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Gable Steps Into Commercial Market
And the small commercial real estate firm is getting ready to celebrate because its first year in business has exceeded all expectations.
"I think Gable has evolved faster than I hoped it would evolve. I couldn't be more pleased," said Ned Quinn, founder and owner of Gable Ventures.
When Gable opened its doors in Monroe Terrace last winter, the rotten economy hadn't shown any signs of picking up after it produced layoffs and closings that saturated the market with vacant space, empty buildings and fewer commission checks.
Yet, Quinn still went ahead with his business plan.
"I think if you do things for the right reasons, good business reasons, then it's not a bad decision," said Quinn. "It's not just about the economy. I think you have to look at every deal to see if it's the right deal for today."
Quinn feels that real estate investments need to be based on the investment itself more than economic conditions, whether those are good, bad, or indifferent. He said business is always right if good business decisions are always made. And good decisions get made when investors are certain of what it is they are looking for.
That has been his outlook on commercial real estate all along, he said, and not a point of view that he recently picked up as owner of the company. He felt being a broker working for someone else wasn't much different from being an owner with someone else working for him, as both positions rely on commissions for survival.
"Because I own the company, it hasn't changed the way I do business," he said.
As for current market conditions, Quinn said the industrial side was getting better.
"Right now, we're seeing a huge upturn in industrial leasing. We've seen some supplies diminish on properties for sale. So we've seen some of the market turn around," he said.
"I think that from the standpoint of what has happened in the last couple of years and how stagnant the market has been, we're starting to see it coming out of that."
Quinn started Gable Ventures because his desire to own a firm was like blood flowing through his veins. His diverse background, which gave him the experience he needed to do just that, was another reason.
"I think that part of my evolution has always been to own my own company, and I've been building from a manufacturing, management, sales and development tool kit that I can take with me. I felt like I got to the point where I had built that tool kit and it was the right time."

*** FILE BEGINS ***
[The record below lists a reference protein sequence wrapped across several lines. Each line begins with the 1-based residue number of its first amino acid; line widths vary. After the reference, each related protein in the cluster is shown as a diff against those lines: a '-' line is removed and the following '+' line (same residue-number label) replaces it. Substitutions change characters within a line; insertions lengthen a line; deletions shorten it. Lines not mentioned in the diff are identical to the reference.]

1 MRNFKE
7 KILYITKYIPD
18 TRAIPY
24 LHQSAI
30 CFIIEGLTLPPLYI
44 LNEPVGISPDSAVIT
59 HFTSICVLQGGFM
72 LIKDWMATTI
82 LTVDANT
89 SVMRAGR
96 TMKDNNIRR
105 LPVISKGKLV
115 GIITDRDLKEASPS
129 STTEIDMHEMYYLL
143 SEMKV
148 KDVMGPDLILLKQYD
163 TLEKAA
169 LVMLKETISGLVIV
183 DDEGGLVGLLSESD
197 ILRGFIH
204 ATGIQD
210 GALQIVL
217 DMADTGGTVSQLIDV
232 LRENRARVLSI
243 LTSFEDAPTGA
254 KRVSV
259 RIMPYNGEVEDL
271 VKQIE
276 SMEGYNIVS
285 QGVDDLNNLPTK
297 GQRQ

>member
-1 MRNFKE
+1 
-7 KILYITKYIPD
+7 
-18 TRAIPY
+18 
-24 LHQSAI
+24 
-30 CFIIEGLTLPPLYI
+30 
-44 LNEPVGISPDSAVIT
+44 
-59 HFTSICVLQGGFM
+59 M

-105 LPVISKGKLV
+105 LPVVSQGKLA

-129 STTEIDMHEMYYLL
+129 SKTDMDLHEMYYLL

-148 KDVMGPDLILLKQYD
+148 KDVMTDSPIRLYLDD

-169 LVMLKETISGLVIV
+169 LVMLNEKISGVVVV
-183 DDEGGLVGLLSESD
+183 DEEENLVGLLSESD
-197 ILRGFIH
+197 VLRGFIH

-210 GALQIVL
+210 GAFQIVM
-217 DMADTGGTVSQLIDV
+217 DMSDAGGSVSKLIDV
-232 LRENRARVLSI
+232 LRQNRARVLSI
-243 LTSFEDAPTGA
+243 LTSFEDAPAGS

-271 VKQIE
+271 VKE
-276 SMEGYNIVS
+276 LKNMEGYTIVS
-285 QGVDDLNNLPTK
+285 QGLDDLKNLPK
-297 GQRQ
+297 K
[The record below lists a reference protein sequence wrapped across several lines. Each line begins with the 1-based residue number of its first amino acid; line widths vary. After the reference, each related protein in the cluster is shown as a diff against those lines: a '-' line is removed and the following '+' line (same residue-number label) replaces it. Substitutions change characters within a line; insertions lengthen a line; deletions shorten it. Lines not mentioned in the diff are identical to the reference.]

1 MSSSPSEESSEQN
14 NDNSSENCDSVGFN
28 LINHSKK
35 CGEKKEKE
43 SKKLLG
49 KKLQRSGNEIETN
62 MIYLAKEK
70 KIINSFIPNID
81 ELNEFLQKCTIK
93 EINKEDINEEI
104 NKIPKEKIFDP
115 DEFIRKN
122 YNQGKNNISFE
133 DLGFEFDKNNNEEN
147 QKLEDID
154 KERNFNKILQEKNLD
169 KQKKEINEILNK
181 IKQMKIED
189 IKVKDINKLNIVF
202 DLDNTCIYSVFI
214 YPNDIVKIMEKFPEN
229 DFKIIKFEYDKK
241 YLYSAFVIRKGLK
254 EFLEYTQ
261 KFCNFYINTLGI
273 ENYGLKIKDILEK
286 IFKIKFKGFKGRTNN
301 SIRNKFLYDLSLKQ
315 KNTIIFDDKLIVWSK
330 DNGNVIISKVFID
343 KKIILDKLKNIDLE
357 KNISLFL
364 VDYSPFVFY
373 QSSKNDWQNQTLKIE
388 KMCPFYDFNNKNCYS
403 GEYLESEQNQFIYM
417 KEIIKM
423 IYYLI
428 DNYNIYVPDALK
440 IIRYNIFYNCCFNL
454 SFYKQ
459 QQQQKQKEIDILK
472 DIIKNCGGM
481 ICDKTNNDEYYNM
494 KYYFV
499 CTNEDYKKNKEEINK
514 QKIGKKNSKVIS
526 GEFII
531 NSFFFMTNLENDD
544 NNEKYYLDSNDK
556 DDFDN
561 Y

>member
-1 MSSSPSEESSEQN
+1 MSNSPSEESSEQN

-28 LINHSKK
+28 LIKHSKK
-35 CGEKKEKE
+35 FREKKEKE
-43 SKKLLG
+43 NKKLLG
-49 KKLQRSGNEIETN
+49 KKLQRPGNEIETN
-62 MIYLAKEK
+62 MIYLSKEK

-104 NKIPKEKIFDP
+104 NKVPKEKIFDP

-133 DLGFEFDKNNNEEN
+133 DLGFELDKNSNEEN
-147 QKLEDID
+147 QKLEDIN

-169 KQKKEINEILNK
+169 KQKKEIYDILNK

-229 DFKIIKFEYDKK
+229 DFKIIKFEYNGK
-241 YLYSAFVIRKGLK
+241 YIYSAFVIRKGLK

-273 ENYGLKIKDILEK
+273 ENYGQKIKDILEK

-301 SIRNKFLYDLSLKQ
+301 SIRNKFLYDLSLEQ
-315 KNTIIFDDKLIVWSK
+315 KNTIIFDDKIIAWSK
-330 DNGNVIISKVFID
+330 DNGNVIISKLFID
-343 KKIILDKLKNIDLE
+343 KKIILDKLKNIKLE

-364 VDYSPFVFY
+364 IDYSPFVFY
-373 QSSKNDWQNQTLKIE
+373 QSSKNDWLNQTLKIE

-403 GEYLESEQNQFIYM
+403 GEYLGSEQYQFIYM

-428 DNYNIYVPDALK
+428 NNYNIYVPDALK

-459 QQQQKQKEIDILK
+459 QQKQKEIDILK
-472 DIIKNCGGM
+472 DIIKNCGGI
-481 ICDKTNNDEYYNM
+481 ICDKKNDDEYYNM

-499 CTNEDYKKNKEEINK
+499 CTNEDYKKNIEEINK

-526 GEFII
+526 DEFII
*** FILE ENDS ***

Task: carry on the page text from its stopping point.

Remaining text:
Quinn spent a decade in manufacturing before going into residential real estate in 1996. Two years later, he moved into the commercial side by joining Grubb & Ellis/Paramount. He left Paramount in 2000 to join Jack Buchanan at Blue Bridge Ventures LLC, another commercial firm but one also involved with developing properties.
One of those projects they developed together, the Walker Ridge Industrial Park, played a key role in Quinn's decision to start Gable Ventures despite a bad economy. Some wondered if Buchanan and Quinn were wacky when they said they were going to develop 107,000 acres of raw land in Walker for manufacturers while factory jobs were starting to be sent overseas.
"People were saying, 'Why are you building an industrial park at this time?' They look back now and say, 'Gosh, we thought you were crazy,'" said Quinn. "Right place, right time, a little bit lucky? Sure."
Gutsy, clued-in and creative should also be tossed into the mix. They've sold 103,000 of those 107,000 acres that straddle I-96 to three buyers who are putting up big buildings. Just a single lot, roughly 4,000 acres, remains to be sold.
"Ned is, by far, one of the most creative thinkers and problem solvers that I have ever met," said Ron Miller, founder and managing director of the private investment banking firm BlueWater Partners.
Kelly Wolthuis, Chad Bush and Quinn make up Gable Ventures, and the three form a closely knit trio
"On my business card, it's not president or owner. We're all in this together," said Quinn.
"It's about everybody's success."
Gable Ventures could very well be the smallest commercial firm in the region, but its services likely aren't. The company brokers, leases, sells, develops projects, and manages properties that it has an interest in. And with a good first year coming to a close soon, Quinn is expecting more of the same, and maybe a bit more, for year two.
"We're not putting a blanket out there to say that we're going to evolve into 'x' number of brokers. It's more about being selective, about what projects we work on and who we work with. It's really about the quality of the company and the people who work behind it. That's all we are," he said.
"So therefore we believe that quality breeds service and meets customer needs. We're not just going to balloon and expand. We're going to take growth as it comes and focus on some primary things that we feel that we're good at, and provide services to the client."